India’s market capitalisation fell below $3 trillion for the first time in nine months, mainly due to persistent selling pressure from instability in the US and European banks. Deutsche Bank further fuelled concerns about the well-being of the European banking sector.
India’s market capitalisation is currently $2.99 billion and was last seen on Jun 23, 2022. It now ranks sixth among the top ten most valuable countries. Since the beginning of the year, it has experienced nearly $300 billion in mcap declines.
In comparison, the US tops the list with a market capitalisation of $41.83 trillion, followed by China at $10.67 billion and Japan at $5.59 billion. Hong Kong ranks fourth with a market capitalisation of $5.35 trillion, while France ranks fifth with a market capitalisation of $3.06 trillion.
Central banks, including the Federal Reserve and the Bank of England, raised interest rates again last week, with their main focus still on inflation. They are optimistic that the financial turmoil has subsided. The Fed, Bank of England and Swiss National Bank raised interest rates after the European Central Bank raised rates by 50 basis points last week, with the Fed and Bank of England raising rates by 25 basis points and the SNB raising rates by 50 basis points.
The Federal Reserve raised interest rates last week but did not clarify its future course of action regarding its rate hike strategy. The Fed seems unsure how the Silicon Valley Bank crisis will affect the US banking industry. Jennet Yellen further unnerved markets by announcing that she had no intention of securing bank deposits. Analysts continue to look for a 25 basis point hike in May and a pause in rate hikes until the Fed eases policy in early 2024.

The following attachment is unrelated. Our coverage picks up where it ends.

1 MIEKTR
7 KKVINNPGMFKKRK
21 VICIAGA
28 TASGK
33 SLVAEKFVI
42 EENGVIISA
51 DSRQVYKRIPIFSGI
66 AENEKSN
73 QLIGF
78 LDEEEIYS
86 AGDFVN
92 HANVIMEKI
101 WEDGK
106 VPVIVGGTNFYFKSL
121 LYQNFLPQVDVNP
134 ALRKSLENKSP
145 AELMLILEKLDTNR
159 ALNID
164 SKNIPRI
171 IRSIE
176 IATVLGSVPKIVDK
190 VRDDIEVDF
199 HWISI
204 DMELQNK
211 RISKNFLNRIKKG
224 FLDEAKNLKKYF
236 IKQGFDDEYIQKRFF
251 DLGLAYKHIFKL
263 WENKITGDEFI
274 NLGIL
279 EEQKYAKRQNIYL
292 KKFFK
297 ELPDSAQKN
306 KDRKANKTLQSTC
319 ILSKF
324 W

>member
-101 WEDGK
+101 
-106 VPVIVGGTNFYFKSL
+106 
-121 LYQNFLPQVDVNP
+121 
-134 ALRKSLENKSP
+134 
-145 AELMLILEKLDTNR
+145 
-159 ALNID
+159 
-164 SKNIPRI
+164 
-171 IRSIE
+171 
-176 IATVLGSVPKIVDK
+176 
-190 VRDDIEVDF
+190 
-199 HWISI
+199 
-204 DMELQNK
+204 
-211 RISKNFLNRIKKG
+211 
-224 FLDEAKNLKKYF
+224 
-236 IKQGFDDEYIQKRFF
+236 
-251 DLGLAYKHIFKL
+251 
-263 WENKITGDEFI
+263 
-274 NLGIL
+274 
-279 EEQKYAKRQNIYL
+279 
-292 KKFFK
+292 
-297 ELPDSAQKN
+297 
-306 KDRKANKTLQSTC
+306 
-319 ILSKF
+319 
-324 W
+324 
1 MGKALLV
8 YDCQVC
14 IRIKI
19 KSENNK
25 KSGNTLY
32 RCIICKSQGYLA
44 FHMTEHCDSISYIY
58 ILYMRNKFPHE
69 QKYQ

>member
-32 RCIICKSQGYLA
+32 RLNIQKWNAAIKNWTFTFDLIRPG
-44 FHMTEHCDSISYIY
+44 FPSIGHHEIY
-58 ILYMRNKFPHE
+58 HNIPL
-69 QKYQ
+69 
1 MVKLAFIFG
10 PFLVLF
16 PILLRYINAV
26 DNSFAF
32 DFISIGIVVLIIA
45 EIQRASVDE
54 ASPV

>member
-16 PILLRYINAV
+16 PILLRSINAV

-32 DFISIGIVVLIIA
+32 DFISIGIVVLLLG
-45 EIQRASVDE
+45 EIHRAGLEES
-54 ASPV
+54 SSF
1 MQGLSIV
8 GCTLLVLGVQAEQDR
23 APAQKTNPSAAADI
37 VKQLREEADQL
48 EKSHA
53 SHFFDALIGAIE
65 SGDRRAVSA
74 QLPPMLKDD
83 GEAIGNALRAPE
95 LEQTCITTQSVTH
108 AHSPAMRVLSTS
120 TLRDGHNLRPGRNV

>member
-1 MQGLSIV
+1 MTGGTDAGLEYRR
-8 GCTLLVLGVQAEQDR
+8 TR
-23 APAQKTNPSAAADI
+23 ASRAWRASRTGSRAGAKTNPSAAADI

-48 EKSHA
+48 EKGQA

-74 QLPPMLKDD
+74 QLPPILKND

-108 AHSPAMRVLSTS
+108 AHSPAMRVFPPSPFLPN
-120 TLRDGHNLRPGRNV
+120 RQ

Meanwhile, the sentiment was further dampened by the Indian government’s hike in securities transaction tax on selling options over the weekend. Indian markets were already under pressure as unseasonable rain was expected to lead to further inflation. Investors are also concerned about the possibility of El Niño, which could cut into earnings, analysts predict. The IT industry is already facing layoffs, pointing to slower revenues ahead.
India’s leading stock market indices, the Sensex and Nifty, are down 5.45% and 6.41%, respectively, so far this year. The broader market, BSE MidCap and SmallCap, also lost 6.64% and 7.47%, respectively. Foreign investors have been net sellers during the period, dumping more than $3.34 billion in local equities. In contrast, domestic institutional investors have been actively buying Indian equities, with over Rs 75,305 crore in purchases.